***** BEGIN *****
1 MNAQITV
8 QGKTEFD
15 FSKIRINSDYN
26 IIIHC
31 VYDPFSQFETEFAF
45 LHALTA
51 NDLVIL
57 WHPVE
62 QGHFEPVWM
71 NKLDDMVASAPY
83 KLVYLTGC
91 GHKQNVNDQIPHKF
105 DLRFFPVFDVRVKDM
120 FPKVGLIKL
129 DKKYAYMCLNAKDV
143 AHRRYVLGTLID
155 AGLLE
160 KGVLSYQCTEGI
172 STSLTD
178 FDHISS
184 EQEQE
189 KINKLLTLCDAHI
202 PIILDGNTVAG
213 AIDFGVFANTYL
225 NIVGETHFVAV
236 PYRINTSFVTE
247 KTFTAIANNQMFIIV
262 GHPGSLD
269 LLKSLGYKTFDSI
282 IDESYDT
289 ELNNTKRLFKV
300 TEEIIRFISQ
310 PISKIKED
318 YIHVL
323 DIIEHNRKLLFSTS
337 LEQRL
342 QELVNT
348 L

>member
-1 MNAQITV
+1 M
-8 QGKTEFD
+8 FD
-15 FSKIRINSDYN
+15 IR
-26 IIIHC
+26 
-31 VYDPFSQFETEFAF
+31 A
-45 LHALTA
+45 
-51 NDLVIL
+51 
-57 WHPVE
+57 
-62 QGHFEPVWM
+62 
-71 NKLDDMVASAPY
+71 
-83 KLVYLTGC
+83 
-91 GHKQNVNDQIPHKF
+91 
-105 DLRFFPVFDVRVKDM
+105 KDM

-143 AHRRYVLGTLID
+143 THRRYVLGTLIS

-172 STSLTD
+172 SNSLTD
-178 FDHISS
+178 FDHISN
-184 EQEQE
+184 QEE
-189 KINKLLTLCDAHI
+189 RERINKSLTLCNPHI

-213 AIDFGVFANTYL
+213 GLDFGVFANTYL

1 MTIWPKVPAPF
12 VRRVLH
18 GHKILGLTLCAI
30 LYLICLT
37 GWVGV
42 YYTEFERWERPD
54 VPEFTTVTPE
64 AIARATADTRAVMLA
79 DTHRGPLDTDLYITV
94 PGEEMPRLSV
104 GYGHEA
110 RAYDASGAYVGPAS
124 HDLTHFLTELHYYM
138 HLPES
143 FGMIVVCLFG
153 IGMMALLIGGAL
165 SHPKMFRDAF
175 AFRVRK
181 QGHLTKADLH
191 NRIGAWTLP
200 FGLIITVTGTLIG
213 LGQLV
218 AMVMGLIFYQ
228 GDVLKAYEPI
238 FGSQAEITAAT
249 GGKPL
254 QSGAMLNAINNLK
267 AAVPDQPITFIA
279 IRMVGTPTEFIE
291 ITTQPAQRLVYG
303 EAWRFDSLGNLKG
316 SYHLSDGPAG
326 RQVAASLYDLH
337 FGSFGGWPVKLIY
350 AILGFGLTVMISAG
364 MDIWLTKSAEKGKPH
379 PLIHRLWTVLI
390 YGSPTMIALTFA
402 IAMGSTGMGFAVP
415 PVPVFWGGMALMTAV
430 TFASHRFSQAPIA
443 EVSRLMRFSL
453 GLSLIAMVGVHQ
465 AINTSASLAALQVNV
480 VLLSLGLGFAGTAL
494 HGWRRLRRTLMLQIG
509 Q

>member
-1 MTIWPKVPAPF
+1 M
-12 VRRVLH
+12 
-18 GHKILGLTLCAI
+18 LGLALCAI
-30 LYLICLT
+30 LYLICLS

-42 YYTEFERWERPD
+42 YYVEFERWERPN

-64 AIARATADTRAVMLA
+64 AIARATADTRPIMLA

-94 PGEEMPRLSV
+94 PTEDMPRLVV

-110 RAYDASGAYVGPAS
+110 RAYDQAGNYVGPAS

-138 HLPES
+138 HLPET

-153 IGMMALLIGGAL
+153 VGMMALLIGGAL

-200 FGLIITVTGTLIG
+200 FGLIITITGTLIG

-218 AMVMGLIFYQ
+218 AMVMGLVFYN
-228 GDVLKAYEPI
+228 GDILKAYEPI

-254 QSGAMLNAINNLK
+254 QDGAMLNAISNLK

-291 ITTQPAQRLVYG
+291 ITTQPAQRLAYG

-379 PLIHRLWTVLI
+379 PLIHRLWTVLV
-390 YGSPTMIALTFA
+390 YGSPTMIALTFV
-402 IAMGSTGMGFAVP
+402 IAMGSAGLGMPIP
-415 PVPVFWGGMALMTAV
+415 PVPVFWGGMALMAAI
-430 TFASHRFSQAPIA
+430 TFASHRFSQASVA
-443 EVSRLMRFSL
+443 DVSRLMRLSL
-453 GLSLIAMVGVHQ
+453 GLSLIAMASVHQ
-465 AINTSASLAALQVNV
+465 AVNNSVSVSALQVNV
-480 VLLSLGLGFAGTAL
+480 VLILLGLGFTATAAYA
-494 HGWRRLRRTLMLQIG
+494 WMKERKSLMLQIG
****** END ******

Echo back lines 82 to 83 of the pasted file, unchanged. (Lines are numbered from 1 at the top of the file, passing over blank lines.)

37 GWVGV
42 YYTEFERWERPD